William Robins, a professor of English and Medieval Studies and an internationally respected scholar, is the new president of Victoria University, in the University of Toronto. Robins will be the 13th president in Victoria’s 179-year history, succeeding Professor Paul Gooch, president since 2001.
Robins, who began his five-year term on July 1, 2015, has had extensive academic and administrative experience during his 18-year career at the University of Toronto. He has been a fellow of Victoria College since 1996 when he was appointed to U of T’s Faculty of Arts and Science. In 2009, he served as acting principal of Victoria College and in 2013 served as acting vice-dean, faculty and academic life, for the Faculty of Arts and Science. He also served as director of U of T’s graduate English program, one of the largest graduate humanities programs in Canada.
“Victoria College has a noble history of understanding how education contributes to human flourishing, while Emmanuel College also imbues the Vic community with the United Church’s abiding concern for social justice,” said Robins. “Victoria University will continue to thrive, largely because of this distinctive vision, its generous alumni support and its place within one of the world’s great research universities.”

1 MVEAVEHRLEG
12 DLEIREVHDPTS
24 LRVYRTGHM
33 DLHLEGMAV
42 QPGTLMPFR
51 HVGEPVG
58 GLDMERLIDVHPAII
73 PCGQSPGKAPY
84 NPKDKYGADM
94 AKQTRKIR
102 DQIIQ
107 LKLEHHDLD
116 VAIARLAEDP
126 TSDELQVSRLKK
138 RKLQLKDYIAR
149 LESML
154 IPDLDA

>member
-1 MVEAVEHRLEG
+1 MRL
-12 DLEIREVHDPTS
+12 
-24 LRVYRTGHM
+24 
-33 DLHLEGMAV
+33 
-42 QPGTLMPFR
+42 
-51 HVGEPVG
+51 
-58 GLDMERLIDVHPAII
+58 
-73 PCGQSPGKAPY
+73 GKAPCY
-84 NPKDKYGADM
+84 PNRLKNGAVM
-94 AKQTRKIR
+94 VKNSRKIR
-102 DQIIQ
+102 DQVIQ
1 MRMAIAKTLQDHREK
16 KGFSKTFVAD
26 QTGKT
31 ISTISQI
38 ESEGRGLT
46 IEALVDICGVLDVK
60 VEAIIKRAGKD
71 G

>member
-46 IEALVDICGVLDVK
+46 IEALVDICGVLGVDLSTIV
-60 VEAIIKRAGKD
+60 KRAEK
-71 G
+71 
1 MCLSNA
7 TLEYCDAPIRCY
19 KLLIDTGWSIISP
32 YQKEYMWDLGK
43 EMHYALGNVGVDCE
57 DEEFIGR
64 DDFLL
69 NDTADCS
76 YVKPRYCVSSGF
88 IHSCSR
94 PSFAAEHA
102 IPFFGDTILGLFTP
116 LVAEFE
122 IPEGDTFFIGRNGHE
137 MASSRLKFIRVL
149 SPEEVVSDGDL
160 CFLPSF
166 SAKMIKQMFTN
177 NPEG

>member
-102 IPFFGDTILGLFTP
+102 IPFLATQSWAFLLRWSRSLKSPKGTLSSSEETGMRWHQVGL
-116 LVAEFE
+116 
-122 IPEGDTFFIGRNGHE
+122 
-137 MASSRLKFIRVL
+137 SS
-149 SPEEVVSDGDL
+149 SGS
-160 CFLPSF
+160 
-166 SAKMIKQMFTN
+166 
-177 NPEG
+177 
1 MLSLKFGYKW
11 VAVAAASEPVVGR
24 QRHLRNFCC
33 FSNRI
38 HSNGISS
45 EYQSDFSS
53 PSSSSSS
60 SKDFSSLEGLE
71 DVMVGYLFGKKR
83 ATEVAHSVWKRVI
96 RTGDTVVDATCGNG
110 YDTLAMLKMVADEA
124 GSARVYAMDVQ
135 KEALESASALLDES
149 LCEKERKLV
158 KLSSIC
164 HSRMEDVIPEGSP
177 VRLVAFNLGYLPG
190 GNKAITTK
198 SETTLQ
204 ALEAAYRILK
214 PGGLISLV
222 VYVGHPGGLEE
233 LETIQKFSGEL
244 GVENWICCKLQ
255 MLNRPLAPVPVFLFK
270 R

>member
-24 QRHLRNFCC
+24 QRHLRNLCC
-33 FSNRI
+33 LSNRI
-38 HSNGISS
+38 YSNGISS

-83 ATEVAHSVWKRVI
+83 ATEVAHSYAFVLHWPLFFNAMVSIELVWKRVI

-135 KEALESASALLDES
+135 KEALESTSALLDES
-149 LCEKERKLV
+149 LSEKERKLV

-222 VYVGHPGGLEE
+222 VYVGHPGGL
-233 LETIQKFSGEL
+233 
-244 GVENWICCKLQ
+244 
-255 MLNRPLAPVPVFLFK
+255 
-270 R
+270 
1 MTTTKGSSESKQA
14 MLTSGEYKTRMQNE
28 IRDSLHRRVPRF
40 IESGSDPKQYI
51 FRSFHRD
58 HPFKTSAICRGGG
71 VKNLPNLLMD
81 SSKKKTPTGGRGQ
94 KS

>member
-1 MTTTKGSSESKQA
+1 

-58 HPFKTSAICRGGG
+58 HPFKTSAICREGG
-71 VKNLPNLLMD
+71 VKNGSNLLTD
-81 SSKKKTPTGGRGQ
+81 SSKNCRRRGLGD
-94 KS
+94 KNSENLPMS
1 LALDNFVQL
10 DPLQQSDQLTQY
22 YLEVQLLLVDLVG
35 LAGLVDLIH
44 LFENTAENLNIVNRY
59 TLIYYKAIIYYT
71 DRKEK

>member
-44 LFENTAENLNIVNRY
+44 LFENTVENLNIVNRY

In 2014, Robins received the Outstanding Teaching Award of the Faculty of Arts and Science and, in 2013, was made an affiliated fellow of the American Academy in Rome. He is the author and editor of numerous scholarly publications. His primary research focus is on the production and transmission of vernacular literary texts in 14th-century England and Italy. Classical traditions, religious practices, and popular modes of storytelling are all topics that he has pursued. His research has been supported by the Fulbright Program and Canada’s Social Sciences and Humanities Research Council.
Robins currently chairs the provost’s advisory committee on the University of Toronto Libraries and is chair of the humanities panel of the Connaught program of research funding. In 2008 he initiated Canada’s first annual conference on medieval literature, the Canada Chaucer Seminar, which he continues to chair. He also serves on the program committee of the New Chaucer Society, the largest professional body in his field. Robins holds a BA from Brown University, a master’s degree from the University of St. Andrews and a PhD from Princeton University.